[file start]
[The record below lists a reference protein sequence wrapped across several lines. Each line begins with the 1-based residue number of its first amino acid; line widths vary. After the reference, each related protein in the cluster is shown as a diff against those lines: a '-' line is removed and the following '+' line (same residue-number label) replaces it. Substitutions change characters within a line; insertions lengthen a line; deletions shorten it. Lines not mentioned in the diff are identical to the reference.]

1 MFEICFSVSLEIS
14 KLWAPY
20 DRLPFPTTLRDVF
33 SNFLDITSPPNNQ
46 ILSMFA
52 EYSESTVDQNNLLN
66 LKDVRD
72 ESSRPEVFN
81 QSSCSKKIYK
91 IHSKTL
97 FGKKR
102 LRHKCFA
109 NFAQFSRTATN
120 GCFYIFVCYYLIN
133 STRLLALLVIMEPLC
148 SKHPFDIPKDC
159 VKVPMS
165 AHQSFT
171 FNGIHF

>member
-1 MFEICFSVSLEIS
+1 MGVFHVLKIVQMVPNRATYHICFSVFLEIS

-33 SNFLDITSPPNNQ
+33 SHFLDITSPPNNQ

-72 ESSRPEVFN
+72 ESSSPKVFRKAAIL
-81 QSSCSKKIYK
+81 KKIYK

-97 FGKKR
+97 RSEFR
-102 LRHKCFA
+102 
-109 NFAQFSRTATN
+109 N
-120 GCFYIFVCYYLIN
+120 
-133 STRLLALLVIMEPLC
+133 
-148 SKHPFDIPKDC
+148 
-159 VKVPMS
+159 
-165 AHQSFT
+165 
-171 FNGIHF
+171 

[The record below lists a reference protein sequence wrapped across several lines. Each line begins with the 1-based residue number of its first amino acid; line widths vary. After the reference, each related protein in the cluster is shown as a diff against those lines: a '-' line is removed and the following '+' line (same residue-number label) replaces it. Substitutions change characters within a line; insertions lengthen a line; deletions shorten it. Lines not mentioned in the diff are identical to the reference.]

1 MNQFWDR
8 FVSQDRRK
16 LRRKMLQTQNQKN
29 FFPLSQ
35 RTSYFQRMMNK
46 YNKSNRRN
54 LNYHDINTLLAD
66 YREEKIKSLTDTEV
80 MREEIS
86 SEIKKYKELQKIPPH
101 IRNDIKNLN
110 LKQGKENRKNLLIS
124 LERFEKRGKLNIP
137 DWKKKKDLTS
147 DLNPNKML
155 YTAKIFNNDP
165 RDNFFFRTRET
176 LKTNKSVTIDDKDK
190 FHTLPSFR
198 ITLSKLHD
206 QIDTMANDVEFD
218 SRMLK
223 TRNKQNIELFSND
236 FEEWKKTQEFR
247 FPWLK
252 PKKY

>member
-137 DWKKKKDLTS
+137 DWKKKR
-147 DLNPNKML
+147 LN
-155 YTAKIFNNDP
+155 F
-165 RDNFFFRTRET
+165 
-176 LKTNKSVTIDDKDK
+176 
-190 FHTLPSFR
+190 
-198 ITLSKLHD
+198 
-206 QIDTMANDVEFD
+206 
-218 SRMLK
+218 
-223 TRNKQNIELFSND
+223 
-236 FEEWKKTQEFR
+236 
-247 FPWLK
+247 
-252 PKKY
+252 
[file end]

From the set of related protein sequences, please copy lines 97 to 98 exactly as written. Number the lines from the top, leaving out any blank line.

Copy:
+236 
-247 FPWLK